This post is dedicated in memory of Shlomo ben Aryeh Zalman. May it be an aliyah for his neshama.By Shoshana Rosa
In this week's Parshat Naso, we are introduced to several topics. I will metion a few: there's a description of Levi's sons' jobs in the mishkan (tabernacle), there's the procedure of the eishat sotah (adulterous wife) and details regarding the level of sanctity that must be kept in Israel's camps so that Hashem's (G-d's) Divine Presence can rest among them.
One of the things I'd like to point out is a discrepancy between this week's and last week's parshat Bamidbar. In Pashat Bamidbar (and continuing into Naso), Levi's sons get introduced in descending order of age: Gershon, Kehus and Merari. However, when their names are introduced a second time, the order changes, "Take the sum of the sons of Kehus from among the sons of Levi..." (4:2). "Take a census of the sons of Gershon..." (Numbers 4:22), "[As for] the sons of Merari, you [Moshe] shall count them by their families..." (Numbers 4:29).
The obvious reason for the alternation of the order was because each branch's job was listed according to the logical order of the taking down and building up of the mishkan, an activity which was necessary for the [temporarily] nomadic nation. Kehus's family saw to the holy vessels that were designated for specific purposes: the ark, table, menorah, the altars etc. The sons of Gershon were second in line because their job involved the taking down, setting up and/or carrying of the mishkan's tent, cover, screen and hangings. Last, the sons of Merari tended to the skeleton of the Mishkan: its planks, bars, pillars and sockets. Every time Bnei Yisrael (the Jews) were told to set up camp or hit the road, the sons of Kehus were called in to remove the holy vessels from the mishkan and cover everything. This is because the vessels, sometimes referred to as the organs of the mishkan, were considered the most important part of the priestly service and therefore, in need of a packing process that was befitting them. (If you're curious, an interesting question might be, "Why does Kehus get precedence in the service instead of his elder brother?" If you have any answers let me know.)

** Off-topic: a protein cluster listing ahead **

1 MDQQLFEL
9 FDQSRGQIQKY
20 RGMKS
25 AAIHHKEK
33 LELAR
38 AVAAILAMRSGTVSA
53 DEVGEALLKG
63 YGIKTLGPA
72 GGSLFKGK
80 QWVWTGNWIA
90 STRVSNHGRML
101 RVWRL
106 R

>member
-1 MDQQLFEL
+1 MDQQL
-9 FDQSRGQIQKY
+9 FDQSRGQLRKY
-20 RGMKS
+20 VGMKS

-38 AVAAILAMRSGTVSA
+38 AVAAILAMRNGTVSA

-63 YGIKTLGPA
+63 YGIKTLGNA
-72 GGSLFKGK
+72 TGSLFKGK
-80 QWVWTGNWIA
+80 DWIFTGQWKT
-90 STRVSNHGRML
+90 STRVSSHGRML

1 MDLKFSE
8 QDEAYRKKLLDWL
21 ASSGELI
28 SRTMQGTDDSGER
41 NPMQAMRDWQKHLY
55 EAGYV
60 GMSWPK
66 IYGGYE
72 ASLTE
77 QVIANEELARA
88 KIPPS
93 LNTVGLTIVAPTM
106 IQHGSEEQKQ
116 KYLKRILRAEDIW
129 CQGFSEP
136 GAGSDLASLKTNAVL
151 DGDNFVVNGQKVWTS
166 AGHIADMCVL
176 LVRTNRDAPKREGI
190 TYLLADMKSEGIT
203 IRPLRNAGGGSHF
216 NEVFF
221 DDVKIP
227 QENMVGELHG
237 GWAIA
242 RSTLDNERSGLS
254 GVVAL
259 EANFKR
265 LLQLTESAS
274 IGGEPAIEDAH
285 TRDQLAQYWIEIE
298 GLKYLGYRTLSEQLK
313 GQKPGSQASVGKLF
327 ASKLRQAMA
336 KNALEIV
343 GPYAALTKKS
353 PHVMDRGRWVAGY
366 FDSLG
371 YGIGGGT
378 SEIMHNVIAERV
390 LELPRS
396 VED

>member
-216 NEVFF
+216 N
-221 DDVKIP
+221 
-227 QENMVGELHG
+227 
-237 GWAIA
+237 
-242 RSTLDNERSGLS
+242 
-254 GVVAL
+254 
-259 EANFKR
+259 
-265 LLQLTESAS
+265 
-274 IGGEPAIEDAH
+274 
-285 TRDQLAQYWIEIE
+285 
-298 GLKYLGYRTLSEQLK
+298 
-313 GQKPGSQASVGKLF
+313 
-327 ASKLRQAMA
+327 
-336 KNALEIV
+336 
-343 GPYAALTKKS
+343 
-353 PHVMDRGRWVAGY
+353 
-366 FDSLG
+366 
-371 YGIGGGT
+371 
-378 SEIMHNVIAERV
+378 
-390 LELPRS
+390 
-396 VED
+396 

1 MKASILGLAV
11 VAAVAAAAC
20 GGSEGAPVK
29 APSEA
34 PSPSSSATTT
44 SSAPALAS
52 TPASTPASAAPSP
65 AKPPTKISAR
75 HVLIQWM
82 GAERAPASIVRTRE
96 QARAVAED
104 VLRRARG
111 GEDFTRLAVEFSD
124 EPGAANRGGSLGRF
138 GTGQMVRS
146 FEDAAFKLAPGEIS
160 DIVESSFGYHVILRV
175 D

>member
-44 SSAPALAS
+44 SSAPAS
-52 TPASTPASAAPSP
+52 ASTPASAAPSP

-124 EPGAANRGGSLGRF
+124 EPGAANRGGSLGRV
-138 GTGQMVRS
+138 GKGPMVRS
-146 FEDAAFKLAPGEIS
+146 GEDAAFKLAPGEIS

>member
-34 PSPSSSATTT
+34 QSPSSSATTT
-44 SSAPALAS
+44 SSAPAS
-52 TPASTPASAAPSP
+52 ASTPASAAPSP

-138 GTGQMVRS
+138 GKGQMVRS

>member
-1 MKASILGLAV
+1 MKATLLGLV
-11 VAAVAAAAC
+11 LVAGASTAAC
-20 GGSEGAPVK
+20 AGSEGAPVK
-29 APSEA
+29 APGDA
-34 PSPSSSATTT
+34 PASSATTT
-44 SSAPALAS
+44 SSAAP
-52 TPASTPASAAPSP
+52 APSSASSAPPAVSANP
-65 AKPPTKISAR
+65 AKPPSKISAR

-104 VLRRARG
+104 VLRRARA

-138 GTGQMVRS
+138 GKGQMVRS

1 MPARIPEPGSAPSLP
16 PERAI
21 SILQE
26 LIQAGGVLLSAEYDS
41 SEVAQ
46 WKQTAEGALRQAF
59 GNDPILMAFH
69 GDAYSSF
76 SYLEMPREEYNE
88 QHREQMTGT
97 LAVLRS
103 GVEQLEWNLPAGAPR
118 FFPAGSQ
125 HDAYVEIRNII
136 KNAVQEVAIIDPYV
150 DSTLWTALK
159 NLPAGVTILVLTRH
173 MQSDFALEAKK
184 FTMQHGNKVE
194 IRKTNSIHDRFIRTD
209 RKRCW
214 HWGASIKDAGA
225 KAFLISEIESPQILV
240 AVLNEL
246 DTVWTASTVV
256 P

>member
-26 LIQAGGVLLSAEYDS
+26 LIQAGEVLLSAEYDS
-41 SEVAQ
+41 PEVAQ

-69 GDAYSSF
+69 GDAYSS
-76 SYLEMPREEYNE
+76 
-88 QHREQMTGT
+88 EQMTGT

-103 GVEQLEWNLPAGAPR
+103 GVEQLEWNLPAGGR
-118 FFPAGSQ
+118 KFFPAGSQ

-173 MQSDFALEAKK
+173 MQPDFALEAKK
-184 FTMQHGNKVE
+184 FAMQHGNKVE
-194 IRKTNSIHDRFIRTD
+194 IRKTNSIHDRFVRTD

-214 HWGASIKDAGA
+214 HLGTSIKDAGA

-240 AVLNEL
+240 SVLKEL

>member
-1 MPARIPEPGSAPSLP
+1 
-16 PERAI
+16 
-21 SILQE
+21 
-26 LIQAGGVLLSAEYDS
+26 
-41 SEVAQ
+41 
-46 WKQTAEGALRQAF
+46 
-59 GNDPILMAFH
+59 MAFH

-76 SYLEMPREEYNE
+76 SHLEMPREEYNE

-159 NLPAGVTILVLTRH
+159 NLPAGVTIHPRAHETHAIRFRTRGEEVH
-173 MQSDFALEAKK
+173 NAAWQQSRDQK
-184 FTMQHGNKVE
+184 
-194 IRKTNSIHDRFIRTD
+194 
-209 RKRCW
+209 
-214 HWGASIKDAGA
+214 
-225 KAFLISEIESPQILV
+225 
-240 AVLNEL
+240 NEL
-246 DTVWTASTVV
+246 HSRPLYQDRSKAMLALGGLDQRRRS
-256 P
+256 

A closer reading of the parshah shows a parallel between the human body and the order of functions the Torah gave Levi's sons. For instance, Kehus's job involved taking special care of the mishkan's "organs," vessels which represented the heart, brain and liver, the seats of a person's emotions, intellectual capabilities and gut sense. Afterward, Gershon and Merari's jobs were representative of seeing to the various needs of one's body.
Why is it that Kehus had to do his job before Gershon and Merari? It's an interesting point to ponder when one considers Maslow's hierarchy of needs. In order to self actualize a person needs to seek out a safe environment, create a social setting etc. Perhaps the Torah is telling us that in order to thrive as a servant of Hashem (G-d) s/he must, first and foremost, give forethought and priority to one's emotional and spiritual needs. Whatever bodily functions must be taken care of -- and of course they must be seen to -- one must never forget the emphasis that must be placed on the things which are hidden from the human eye. Only once one has administered to the inner workings of his mind and heart can one safely lead himself in the direction that best matches his standards.